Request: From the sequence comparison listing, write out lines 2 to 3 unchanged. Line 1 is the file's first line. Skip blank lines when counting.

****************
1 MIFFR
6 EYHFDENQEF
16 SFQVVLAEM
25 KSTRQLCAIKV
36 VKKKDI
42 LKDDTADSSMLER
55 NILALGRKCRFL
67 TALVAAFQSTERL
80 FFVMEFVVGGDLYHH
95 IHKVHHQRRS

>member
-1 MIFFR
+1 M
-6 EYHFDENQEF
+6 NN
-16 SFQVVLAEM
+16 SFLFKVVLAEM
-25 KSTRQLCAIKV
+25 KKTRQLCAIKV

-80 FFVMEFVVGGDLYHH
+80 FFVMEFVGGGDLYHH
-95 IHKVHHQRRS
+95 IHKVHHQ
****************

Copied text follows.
6 EYHFDENQEF
16 SFQVVLAEM